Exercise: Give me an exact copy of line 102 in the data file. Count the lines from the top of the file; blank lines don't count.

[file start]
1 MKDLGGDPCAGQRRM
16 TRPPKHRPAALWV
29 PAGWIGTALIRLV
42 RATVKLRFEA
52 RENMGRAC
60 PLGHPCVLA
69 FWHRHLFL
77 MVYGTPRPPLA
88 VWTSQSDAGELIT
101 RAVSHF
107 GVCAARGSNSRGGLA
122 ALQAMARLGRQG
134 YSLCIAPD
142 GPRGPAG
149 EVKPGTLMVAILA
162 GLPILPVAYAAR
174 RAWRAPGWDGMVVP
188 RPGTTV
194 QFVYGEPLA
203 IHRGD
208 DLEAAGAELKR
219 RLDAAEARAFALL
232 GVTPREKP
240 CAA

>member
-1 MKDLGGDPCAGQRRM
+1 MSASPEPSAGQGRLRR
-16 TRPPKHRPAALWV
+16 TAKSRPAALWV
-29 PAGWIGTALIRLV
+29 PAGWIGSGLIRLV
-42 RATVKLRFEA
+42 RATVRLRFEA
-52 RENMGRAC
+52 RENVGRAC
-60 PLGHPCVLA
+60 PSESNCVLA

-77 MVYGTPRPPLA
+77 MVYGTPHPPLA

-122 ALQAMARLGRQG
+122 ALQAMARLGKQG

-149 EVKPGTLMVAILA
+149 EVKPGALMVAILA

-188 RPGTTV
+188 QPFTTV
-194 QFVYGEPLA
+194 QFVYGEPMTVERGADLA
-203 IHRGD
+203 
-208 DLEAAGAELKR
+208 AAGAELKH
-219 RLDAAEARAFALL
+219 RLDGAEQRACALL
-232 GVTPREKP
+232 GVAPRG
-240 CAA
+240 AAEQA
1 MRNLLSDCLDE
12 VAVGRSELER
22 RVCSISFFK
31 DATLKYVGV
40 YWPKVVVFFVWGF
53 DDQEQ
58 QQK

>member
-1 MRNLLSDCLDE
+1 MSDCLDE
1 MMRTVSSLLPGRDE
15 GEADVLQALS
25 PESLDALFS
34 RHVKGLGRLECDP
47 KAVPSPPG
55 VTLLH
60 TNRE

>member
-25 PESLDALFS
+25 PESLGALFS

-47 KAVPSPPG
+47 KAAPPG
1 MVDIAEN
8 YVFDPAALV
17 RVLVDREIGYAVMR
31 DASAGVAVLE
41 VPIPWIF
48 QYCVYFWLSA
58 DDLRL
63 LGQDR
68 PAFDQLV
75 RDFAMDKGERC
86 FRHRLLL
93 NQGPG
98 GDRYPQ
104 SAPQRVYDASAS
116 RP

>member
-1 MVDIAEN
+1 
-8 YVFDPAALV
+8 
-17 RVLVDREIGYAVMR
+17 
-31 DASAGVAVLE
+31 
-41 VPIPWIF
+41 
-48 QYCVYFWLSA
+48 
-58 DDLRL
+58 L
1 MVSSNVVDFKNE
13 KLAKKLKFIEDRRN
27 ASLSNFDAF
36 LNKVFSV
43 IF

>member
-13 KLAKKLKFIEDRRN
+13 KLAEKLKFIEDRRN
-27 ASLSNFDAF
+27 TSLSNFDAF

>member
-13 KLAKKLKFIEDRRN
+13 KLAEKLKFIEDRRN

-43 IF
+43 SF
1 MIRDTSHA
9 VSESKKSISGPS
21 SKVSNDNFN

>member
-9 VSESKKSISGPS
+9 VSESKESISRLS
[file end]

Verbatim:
-31 DASAGVAVLE